Taking people's cars against their will is, of course, not a crime when police do it:
A new push by Annapolis police officers to crack down on drugs and violence in the city is having an added benefit: Record vehicle seizures and revenues.
Sgt. Dave Garcia, who oversees the vehicle seizure program, said city police seized 120 vehicles in the first six months of this year, netting $23,960 in the process.
Sgt. Garcia said when the city began its seizure program, officers had discretion on whether to seize a vehicle. About a decade ago, however, the department adopted the zero-tolerance policy.
"We wanted it to be fair for everyone," he said, explaining now it doesn't matter if the officer finds a glass pipe for smoking crack or a kilo of heroin - the city will take your car. [hometownannapolis.com]
It is just amazing what the term "fair for everyone" can mean to a narcotics officer. It disturbs me greatly that police can even say things like that in our newspapers without provoking massive public outcry.
As one might guess, the program serves no crime control function and accomplishes nothing other than funding the process of busting more people and taking more cars:
The article goes on to describe how citizens may purchase their cars back for hundreds of dollars, but only if they agree not to contest the seizure. In other words, if you're innocent, you have to risk losing your car entirely in order to challenge your false arrest and the confiscation of your vehicle.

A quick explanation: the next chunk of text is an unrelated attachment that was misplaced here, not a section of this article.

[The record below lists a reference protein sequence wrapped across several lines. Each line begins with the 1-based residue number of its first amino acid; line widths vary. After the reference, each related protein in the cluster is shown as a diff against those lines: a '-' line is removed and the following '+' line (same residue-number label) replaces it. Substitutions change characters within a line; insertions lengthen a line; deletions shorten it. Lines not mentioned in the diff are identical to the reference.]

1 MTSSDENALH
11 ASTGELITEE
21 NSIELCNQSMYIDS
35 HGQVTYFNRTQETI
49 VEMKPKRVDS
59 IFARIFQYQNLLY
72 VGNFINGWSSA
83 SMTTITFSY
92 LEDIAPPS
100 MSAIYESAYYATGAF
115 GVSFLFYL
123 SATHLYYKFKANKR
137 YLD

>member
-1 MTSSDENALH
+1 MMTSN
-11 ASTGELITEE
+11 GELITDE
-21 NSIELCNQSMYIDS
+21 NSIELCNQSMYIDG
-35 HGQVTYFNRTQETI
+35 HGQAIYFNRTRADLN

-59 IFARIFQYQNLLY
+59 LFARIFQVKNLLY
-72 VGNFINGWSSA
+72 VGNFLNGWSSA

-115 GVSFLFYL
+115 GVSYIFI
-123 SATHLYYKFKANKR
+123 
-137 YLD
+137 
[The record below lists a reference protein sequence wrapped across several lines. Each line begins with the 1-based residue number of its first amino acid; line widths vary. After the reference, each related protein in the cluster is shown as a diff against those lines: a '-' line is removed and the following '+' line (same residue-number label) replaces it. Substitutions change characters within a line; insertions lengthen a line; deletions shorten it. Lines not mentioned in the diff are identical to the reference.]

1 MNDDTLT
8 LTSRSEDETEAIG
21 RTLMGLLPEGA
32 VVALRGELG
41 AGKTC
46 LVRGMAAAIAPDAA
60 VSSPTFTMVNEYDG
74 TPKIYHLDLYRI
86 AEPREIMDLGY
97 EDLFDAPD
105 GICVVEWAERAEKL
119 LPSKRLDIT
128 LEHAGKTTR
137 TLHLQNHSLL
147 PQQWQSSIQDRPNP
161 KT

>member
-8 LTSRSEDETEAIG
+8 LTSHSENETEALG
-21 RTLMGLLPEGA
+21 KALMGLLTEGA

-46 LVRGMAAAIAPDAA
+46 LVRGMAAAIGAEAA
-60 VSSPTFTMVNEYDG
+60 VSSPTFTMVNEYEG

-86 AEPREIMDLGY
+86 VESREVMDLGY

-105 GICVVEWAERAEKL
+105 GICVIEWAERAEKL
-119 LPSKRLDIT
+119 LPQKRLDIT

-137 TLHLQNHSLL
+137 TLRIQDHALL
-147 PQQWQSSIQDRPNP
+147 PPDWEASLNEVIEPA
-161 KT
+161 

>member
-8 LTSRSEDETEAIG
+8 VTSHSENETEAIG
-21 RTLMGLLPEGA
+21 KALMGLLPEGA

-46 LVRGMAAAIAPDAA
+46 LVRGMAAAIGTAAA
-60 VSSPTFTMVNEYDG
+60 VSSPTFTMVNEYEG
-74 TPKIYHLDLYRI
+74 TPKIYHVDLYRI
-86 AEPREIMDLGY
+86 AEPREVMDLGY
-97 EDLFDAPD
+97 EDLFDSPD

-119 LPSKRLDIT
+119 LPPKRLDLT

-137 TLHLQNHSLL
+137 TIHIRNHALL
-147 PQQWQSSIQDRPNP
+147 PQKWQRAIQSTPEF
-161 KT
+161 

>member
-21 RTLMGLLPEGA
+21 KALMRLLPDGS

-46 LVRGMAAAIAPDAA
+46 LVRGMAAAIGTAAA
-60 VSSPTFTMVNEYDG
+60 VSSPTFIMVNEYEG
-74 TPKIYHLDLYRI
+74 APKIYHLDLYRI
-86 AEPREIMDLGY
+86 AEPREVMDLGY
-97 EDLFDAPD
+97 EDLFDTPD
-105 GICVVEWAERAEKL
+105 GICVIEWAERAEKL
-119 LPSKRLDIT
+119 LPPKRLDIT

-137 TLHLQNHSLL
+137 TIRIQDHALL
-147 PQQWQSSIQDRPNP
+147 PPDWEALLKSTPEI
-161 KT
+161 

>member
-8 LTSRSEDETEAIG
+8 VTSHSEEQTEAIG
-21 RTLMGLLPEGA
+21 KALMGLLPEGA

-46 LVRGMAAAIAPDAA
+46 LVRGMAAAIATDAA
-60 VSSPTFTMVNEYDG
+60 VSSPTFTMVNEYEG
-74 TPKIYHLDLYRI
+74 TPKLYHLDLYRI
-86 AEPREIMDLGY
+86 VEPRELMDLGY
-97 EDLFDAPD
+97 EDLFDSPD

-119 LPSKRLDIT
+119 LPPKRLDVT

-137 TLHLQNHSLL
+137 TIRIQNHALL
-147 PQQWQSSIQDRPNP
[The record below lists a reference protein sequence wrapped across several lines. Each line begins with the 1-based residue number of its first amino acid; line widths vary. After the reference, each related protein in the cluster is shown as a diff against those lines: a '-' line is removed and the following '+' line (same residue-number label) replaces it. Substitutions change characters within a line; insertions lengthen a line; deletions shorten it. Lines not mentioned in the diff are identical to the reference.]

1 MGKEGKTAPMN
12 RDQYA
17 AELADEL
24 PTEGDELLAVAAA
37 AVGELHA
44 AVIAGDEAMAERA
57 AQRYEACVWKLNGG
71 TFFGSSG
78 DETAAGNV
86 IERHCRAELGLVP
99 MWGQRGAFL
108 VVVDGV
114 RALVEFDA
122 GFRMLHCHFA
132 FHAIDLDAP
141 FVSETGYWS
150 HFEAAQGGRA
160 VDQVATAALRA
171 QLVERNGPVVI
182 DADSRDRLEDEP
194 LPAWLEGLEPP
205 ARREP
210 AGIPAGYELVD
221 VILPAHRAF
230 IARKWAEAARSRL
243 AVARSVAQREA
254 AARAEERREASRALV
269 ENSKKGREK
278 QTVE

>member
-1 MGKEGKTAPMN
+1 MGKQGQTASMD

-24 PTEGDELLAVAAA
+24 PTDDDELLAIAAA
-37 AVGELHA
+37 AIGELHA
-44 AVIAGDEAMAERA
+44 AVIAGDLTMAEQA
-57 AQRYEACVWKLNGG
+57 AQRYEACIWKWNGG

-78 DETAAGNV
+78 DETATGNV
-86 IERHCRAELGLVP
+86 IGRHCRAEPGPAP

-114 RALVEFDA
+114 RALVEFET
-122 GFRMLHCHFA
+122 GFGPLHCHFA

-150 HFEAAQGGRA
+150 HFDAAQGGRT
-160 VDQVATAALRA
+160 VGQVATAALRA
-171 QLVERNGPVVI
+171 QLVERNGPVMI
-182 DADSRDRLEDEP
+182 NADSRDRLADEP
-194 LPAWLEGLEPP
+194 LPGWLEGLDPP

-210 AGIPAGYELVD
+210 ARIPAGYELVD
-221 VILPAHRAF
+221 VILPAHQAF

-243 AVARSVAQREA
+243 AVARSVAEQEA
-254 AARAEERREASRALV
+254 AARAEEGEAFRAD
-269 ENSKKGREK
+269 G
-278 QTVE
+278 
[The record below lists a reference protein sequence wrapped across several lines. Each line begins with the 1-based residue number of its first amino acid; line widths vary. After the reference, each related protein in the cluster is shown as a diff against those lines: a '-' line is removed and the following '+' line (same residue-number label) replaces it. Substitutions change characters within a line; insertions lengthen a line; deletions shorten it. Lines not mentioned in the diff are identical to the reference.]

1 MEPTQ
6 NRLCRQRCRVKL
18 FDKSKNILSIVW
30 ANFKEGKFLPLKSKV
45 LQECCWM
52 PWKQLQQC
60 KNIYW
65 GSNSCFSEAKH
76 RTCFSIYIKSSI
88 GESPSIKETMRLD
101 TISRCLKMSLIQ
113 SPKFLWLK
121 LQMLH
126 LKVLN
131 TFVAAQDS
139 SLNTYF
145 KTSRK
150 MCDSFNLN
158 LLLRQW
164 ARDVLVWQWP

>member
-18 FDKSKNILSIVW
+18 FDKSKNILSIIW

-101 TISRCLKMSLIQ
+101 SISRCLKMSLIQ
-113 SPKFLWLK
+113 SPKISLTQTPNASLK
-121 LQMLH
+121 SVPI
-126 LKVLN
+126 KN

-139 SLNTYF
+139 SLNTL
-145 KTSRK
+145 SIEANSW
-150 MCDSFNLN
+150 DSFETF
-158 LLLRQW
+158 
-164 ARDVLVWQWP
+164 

It is unclear if the seizures actually are deterring anything, though. The city seized about 170 vehicles a year for the past three years, only to see record numbers of murders and robberies.
"Is the message getting across the way we like? Probably not," Sgt. Garcia said. But he noted police rarely seize the same car twice, and the money the city makes on the seizures helps buy new surveillance equipment, computers and unmarked cars for the city Police Department. All of the seizure money goes to a special fund maintained by the department.
"They are helping us fund our war against drugs," he said.
Once again, we find the soldiers in our war on drugs engaged in behavior that would be a serious crime if anyone else did it. This is just pure extortion carried out against a large group of people who havenât yet been convicted of any crime. Police then parade around exclaiming that they are helping people solve their drug problems, as though taking people's property and selling it back to them is some form of drug treatment. It's not.
If these are the sorts of ideas we're coming up with for addressing our nation's drug problem, it's time to include more people in the discussion.
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